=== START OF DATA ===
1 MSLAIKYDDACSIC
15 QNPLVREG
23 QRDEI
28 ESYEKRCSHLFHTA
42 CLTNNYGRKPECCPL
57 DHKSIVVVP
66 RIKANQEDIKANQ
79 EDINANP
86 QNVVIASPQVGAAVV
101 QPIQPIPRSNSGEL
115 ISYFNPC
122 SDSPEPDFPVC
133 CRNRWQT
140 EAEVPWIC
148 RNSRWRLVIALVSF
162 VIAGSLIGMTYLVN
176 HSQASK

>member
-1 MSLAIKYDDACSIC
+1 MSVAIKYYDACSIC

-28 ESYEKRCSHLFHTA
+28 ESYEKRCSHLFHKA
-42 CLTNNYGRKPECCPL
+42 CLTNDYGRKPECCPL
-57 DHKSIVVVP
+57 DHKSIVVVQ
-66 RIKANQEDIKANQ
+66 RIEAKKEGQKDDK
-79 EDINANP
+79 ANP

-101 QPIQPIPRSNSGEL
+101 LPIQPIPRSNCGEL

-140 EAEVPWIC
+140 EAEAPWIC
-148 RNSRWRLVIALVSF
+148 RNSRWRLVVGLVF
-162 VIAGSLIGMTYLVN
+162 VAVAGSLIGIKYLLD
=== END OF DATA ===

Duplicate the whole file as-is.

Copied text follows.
1 MSLAIKYDDACSIC
15 QNPLVREG
23 QRDEI
28 ESYEKRCSHLFHTA
42 CLTNNYGRKPECCPL
57 DHKSIVVVP
66 RIKANQEDIKANQ
79 EDINANP
86 QNVVIASPQVGAAVV
101 QPIQPIPRSNSGEL
115 ISYFNPC
122 SDSPEPDFPVC
133 CRNRWQT
140 EAEVPWIC
148 RNSRWRLVIALVSF
162 VIAGSLIGMTYLVN
176 HSQASK

>member
-1 MSLAIKYDDACSIC
+1 MSVAIKYYDACSIC

-28 ESYEKRCSHLFHTA
+28 ESYEKRCSHLFHKA
-42 CLTNNYGRKPECCPL
+42 CLTNDYGRKPECCPL
-57 DHKSIVVVP
+57 DHKSIVVVQ
-66 RIKANQEDIKANQ
+66 RIEAKKEGQKDDK
-79 EDINANP
+79 ANP

-101 QPIQPIPRSNSGEL
+101 LPIQPIPRSNCGEL

-140 EAEVPWIC
+140 EAEAPWIC
-148 RNSRWRLVIALVSF
+148 RNSRWRLVVGLVF
-162 VIAGSLIGMTYLVN
+162 VAVAGSLIGIKYLLD